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Striking Images From a Storm-Chasing Photographer Obsessed With America’s Heartland

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This May 2016 image of a tornado passing over Mineola, Kansas, is among more than 100 photographs by Eric Meola featured in his new book.

Photo by Eric Meola

This May 2016 image of a tornado passing over Mineola, Kansas, is among more than 100 photographs by Eric Meola featured in his new book.

A new book from photographer Eric Meola features powerful images of tornadoes, lightning, and severe weather phenomena taken over four decades of storm chasing trips—all of which began on a drive with Bruce Springsteen.

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“There are some things you learn best in calm, and some in storm.”

These words by Willa Cather, the 20th-century author known for her novels depicting life on the Great Plains, are the first ones you’ll see upon opening Fierce Beauty: Storms of the Great Plains (The Images Publishing Group, 2019), a captivating new image book from photographer Eric Meola.

Out November 11, the book showcases more than 100 photographs of tornadoes, lightning, dust storms, and other atmospheric phenomena, captured by Meola on storm-chasing trips in the expansive North American flat lands known as the Great Plains over over four decades. (Located west of the Mississippi River and east of the Rocky Mountains, the Great Plains cover parts of Montana, North Dakota, South Dakota, Wyoming, Nebraska, Kansas, Colorado, Oklahoma, Texas, and New Mexico, as well as portions of Manitoba, Saskatchewan, Alberta, and the Northwest Territories in Canada.) 

A downdraft of hail in Newell, South Dakota, on June 14, 2016

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Meola says his longstanding passion for chasing storms was sparked in a rather surprising way: on a 1977 road trip through the middle of America with the legendary Bruce Springsteen, while on assignment to shoot images for the musician’s upcoming album, The Promise. At one point during their summer drive along the 518-mile stretch between Salt Lake City and Reno, a powerful storm formed overhead. “We went up to the top of a hill and just watched it,” Meola says. “I really was entranced by the beauty of the storm, and that stayed with me. I said to myself, ‘Someday I’m going to come back here and photograph more storms.’”

And “photograph more storms” he did.

A darkened sky in Chugwater, Wyoming, captured by Eric Meola on June 22, 2013.

One year after Meola’s initial storm-watching experience with Springsteen, the photographer reached out to Tempest Tours, a Texas-based storm-chasing tour company led by a team of veteran “storm spotters.” Meola spoke with the operator’s head meteorologist, William Reid, and after hearing Reid describe his own storm-chasing experiences, Meola signed up for the next available trip.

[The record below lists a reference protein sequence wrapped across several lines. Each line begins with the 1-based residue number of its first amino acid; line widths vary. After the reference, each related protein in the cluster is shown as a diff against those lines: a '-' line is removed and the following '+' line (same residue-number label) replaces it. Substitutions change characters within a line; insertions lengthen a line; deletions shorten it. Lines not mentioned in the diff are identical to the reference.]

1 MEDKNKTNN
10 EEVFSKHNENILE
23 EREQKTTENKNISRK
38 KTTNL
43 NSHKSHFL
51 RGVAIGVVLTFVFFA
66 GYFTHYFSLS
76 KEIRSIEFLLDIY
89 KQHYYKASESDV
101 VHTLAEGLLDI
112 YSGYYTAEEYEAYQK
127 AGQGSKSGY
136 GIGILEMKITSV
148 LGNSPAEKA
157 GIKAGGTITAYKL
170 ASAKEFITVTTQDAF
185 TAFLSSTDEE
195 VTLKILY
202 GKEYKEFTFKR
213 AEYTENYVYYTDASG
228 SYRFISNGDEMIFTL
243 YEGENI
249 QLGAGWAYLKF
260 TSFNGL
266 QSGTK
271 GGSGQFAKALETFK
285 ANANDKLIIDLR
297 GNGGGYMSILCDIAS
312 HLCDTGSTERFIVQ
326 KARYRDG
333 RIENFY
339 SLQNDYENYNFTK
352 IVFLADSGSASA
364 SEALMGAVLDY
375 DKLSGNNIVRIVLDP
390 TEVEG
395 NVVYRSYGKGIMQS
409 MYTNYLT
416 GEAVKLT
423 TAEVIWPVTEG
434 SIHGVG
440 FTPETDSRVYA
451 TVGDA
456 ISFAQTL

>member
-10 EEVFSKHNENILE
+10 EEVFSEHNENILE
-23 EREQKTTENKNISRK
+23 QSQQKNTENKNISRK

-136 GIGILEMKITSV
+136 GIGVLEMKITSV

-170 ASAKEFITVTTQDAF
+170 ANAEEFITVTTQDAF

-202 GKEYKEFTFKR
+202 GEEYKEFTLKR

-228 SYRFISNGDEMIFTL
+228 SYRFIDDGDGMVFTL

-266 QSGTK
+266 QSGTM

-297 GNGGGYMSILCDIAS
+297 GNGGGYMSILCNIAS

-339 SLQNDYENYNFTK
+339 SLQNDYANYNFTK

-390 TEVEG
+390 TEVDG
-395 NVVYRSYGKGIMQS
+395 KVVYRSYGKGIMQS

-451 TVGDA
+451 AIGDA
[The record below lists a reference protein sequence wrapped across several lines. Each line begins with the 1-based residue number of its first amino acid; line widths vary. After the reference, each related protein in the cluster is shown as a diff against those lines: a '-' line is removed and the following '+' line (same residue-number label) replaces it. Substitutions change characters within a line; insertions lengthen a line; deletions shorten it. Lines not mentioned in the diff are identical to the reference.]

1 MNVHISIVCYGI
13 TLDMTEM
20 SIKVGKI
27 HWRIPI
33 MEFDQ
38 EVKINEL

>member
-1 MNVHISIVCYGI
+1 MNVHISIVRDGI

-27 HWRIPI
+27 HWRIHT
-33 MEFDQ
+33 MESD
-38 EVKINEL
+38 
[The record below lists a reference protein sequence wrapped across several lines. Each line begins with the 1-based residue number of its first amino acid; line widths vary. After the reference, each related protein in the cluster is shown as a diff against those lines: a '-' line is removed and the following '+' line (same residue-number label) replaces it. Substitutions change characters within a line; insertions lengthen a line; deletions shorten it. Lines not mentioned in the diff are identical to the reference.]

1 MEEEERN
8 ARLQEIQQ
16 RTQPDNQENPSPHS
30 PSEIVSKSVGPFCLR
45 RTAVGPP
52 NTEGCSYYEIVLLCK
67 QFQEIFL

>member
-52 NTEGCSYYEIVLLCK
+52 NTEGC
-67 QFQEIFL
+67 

“It became a very spiritual thing to me—watching the sky, watching storms evolve,” Meola says. “I was hooked. Chasing storms was an excuse to drive hundreds of thousands of miles on the dirt and gravel roads of the Great Plains. I just kept going back out there, and I’ve been going every year since.” 

Lightning strikes in Stamford, Nebraska, on June 21, 2017.

“Most people call this part of the country a ‘fly-over zone,’” Meola says. “I’m inspired by the small towns, the people, and the experiences that come with driving the backroads.” The photographer calls the book his “visual diary of a journey to a place often maligned as flat, lifeless, and empty.” 

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While the photography book is in some ways Meola’s love letter to North America’s flat lands, it can also serve as a massive source of inspiration for anyone intrigued by storm chasing. “What I hope people realize is that [storm chasing] can be a very safe thing to do if you go with a reputable company,” Meola says. “And it’s an experience unlike any other. Nothing focuses the mind more than a great storm as it approaches on the horizon.”

Cattle graze while a storm forms in the distance in Limon, Colorado, June 5, 2014.

Referencing the words of yet another American author with reverence for the Great Plains, Meola quotes Ian Frazier in the photography book’s introduction, from Frazier’s best-selling book Great Plains:

“The beauty of the plains is not just in themselves but in the sky, in what you think when you look at them, and in what they are not.”

A rainbow forms as hail falls from the sky in Keota, Colorado, on June 21, 2018.

Storm chasing 101: How to have a safe experience 


“Chase season [in the Great Plains] begins in early April when warm, moist air flows into the Deep South from the Gulf of Mexico,” writes Meola in his book. “By Memorial Day weekend, the storms have moved north to the High Plains. Those who chase storms live for the time between early April and late July when the storm-chasing calendar defines their lives.” 

Hail-filled clouds linger in the sky above Strasburg, Colorado, on June 19, 2018.

If you’re interested in taking a single- or multi-day storm-chasing tour, it’s advisable to set out with a veteran company led by experts. The team at Tempest Tours consists of trained storm spotters, climatologists, and meteorologists whose top priority is safety. The storm-watching tours are conducted using heavy-duty vans that carry a maximum of six to seven passengers—and most importantly, if the weather takes a turn, everyone must hop in the vehicle and get going. 

See Tempest Tour’s storm-chasing expedition schedule (both single- and multi-day) for 2020 and 2021.

Buy it: $85, amazon.com

>> Next: A Guide to the World’s Best Road Trips

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